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" IT is a hard and nice subject for a man to write of himself; it grates his own heart to say any thing of disparagement, and the reader's ears to hear any thing of praise from him. There is no danger from me of offending him in this kind ; neither my mind,... "
Anecdotes of the Manners and Customs of London from the Roman Invasion to ... - Page 181
by James Peller Malcolm - 1811 - 576 pages
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A Compendium of English Literautre: Chronologically Arranged, from Sir John ...

Charles Dexter Cleveland - 1863
...collocation simple and perspicuous, and the members of his sentences distinct and harmonious." ON MYSELF. It is a hard and nice subject for a man to write of...own heart to say any thing of disparagement, and the reader's ears to hear any thing of praise from him. There is no danger from me of offending him in...
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The Works of Joseph Addison

1864
...Be present as if absent. ' IT is a hard and nice subject for a man to speak of himself,' saysCowley; 'it grates his own heart to say any thing of disparagement, and the reader's ears to hear any thing of praise from him.' Let the tenour of his discourse be what it will...
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A Compendium of English Literature: Chronologically Arranged, from Sir John ...

Charles Dexter Cleveland - English literature - 1865 - 776 pages
...collocation simple and perspicuous, and the members of his sentences digI;IK i and harmonious." ON MYSELF. It is a hard and nice subject for a man to write of...his own heart to say any thing of disparagement, and tha reader's ears to hear any thing of praise from him. There is no danger from me of offending him...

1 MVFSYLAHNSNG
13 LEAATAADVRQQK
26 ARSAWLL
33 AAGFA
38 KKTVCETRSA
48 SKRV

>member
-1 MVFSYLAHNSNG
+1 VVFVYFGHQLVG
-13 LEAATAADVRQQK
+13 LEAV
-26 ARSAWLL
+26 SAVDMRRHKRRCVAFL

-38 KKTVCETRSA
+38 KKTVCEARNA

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The Essays of Abraham Cowley

Abraham Cowley - Essays - 1868 - 199 pages
...Thus let my life slide silently away, With sleep all night, and quiet all the day. XL OF MYSELF. T is a hard and nice subject for a man to write of himself...own heart to say any thing of disparagement, and the reader's ears to hear any thing of praise from him. There is no danger from me of offending him in...
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Brown University in the Civil War: A Memorial

Henry Sweetser Burrage - Rhode Island - 1868 - 380 pages
...childhood and youth : — "BROWN UNIVERSITY, PROVIDENCE, RI, 1847. • "Cowley speaks truly, when he says, 'it is a hard and nice subject for a man to write of himself; it grates his own heart to say anything of disparagement, and the reader's ear, to hear anything of praise from him.' As you have...
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Studies in English prose: specimens, with notes, by J. Payne

Joseph Payne - 1868
...ABRAHAM COWLEY.1 1. OF MYSELF. ;FBOM "ESSAYS," PUBLISHED IN 1656.) IT ia a hard and nice (delicate) subject for a man to write of himself ; it grates his own heart to say anything of disparagement,2 and the reader's ears to hear anything of praise from him. There is no...
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The Essays of Abraham Cowley

Abraham Cowley - 1869 - 199 pages
...life slide silently away, With sleep all night, and quiet all the day. I XI. OF MYSELF. T is a bard and nice subject for a man to write of himself ;*...own heart to say any thing of disparagement, and the reader's ears to hear any thing of praise from him. There is no danger from me of offending him in...
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A Thousand and One Gems of English Prose

Charles Mackay - English prose - 1872 - 534 pages
...of George Stephenson. SECTION IV. NARRATIVE. [ABRAHAM COWLEY. 1615 — 1667.] A POET'S CONFESSION. IT is a hard and nice subject for a man to write of himself; it grates his own heart to say anything of disparagement, and the reader's ears to hear anything of praise from him. There is no danger...
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A Compendium of English Literature: Chronologically Arranged, from Sir John ...

Charles Dexter Cleveland - English literature - 1872 - 776 pages
...simple and perspicuous, and the members of his зешсшчģ distinct and harmonious." ON MĪSELF. It is a hard and nice subject for a man to write of himself: it crates his own heart to say any thing of disparagement, and the reader's ears to hear any thing of...
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Cassell's library of English literature, selected, ed. and ..., Volume 3

Cassell, ltd - 1876
...the thoughtful glance it casts back over his own life as he nears its end. It is entitled OF MYSELF. pths ; the deepest are sunk six hundred fathoms, and some of them are dug and made under gr anything of disparagement, and tho reader's ears to hear anything of praise from him. There is no danger...
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